Opposing U.S. imperialism when it's hard to do

Steve Rosenthal

When enemies of U.S. imperialism have carried out an unprecedented terrorist atrocity mainly against ordinary working people in the U.S., it is not easy to try to remind people that U.S. rulers have repeatedly committed much greater atrocities around the world, or armed and encouraged subordinates to do so.

But, at a time when U.S. leaders and the media are making an immense effort to portray U.S. economic and military institutions as innocent victims of ‘barbarism,’ those of us who reside in the U.S. have a responsibility to combat this nationalistic big lie. We cannot be cowered into silence by the enormity of the suffering caused by this terrorist atrocity.

Indeed, in many parts of the world, those who are trying to organize a progressive movement generally have to try to do it in the face of similar atrocities. In Central Africa, in South Asia, in the Balkans, in Northern Ireland, in the Caucasus, and in the Middle East various mixtures of nationalism, religious bigotry, and racism have incited mutual slaughter of millions of people during the past decade.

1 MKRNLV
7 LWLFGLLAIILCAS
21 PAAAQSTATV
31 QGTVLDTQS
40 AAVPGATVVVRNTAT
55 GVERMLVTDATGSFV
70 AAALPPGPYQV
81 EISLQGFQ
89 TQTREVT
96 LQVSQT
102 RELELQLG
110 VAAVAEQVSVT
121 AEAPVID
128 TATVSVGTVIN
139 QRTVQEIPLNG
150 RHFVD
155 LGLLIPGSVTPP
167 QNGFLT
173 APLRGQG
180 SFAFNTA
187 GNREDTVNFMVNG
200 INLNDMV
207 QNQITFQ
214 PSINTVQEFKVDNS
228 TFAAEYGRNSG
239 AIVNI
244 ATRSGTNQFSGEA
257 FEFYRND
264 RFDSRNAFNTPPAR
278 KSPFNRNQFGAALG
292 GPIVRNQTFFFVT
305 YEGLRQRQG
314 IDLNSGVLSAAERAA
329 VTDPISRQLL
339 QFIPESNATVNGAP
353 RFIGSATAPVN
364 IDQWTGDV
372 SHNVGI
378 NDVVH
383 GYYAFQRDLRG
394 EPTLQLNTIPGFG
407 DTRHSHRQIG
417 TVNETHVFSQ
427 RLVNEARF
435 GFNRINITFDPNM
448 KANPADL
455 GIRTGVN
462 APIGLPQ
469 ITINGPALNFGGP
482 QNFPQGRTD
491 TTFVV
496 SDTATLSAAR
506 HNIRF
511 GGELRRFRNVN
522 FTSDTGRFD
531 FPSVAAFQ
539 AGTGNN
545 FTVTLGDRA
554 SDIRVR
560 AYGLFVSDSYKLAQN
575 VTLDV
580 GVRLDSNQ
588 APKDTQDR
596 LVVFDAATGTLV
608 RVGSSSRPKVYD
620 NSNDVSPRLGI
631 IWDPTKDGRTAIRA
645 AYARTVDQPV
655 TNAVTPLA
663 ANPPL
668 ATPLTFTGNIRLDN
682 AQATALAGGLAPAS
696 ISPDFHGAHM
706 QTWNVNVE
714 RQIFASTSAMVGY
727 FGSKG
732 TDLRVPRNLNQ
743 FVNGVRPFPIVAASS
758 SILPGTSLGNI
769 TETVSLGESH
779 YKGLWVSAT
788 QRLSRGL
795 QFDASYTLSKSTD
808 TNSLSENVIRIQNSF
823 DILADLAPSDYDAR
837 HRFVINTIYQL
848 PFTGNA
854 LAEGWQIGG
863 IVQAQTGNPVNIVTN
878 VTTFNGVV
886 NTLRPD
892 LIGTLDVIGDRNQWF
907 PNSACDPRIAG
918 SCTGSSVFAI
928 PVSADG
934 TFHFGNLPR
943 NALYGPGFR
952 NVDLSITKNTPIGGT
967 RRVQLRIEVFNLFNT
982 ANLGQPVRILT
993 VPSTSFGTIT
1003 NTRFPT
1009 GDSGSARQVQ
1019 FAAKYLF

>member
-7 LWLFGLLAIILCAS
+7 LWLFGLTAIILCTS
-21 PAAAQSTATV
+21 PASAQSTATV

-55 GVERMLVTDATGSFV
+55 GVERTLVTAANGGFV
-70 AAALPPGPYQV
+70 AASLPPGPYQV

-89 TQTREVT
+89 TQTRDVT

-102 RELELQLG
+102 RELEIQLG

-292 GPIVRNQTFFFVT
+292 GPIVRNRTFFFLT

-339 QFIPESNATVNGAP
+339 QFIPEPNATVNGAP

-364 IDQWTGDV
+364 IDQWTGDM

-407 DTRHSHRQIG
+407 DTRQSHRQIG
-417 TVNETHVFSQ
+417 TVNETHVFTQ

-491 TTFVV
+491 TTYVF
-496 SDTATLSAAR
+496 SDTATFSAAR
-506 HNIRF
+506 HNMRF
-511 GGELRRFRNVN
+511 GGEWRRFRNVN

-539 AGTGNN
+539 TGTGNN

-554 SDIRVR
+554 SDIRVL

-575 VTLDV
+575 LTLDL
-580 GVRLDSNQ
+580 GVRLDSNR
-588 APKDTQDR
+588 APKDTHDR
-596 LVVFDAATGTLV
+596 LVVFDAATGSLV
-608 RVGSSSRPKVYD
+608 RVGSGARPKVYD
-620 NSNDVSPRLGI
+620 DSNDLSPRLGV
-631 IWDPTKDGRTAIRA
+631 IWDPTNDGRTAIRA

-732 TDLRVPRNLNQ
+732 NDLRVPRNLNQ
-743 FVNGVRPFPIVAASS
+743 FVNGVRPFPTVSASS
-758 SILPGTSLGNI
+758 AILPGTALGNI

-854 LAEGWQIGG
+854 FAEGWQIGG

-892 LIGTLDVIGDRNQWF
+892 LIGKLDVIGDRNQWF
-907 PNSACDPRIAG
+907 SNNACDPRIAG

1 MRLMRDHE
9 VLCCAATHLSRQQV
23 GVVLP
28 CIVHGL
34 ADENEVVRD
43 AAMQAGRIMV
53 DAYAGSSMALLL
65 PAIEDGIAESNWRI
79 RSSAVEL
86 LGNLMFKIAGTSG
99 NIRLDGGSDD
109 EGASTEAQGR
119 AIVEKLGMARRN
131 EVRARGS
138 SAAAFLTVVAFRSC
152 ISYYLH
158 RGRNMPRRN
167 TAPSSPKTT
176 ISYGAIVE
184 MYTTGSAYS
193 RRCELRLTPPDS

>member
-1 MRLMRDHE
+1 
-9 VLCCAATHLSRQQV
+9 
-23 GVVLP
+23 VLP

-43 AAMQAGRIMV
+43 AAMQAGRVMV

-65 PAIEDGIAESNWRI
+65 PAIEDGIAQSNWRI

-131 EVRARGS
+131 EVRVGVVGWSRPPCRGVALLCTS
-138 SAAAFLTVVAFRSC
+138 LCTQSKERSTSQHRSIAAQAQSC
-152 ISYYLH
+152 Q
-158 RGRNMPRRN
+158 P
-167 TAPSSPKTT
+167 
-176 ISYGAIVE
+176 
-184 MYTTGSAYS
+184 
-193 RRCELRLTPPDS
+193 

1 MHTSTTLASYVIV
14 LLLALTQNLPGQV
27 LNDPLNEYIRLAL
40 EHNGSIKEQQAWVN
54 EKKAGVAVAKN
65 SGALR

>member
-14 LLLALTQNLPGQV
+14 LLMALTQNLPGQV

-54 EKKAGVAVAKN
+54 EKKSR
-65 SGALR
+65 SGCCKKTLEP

These are not circumstances of our choosing, but they are the circumstances that global capitalism at the beginning of the 21st century presents, and we must confront these violent hatreds and win masses of people to unite against the system that is the source of our misery.

How do we explain why some two dozen people sacrifice their lives to fly hijacked planes into the WTC and the Pentagon? Why do suicide bombers blow themselves up in occupied Palestine and Israel? Why do workers from Latin America, Africa, or Asia indenture themselves to smugglers and risk their lives to cross into Europe or the U.S.?

Many people cannot fathom the intense oppression and desperation that propels people to make such decisions. Global capitalism confronts billions of people with these conditions, and the absence of a powerful and inspiring workers’ movement in the world today makes it easier for nationalists and religious fundamentalists to harness and misdirect the anger and commitment of the most exploited. It is one of the ways that we are paying a huge price for the mistakes, decay, and disappearance of the old communist movement.

But the despair brought about by the obscene inequalities of contemporary global capitalism and the collapse of the old left are only two factors contributing to terrorism. Two other factors relate to the position of the U.S. in the world.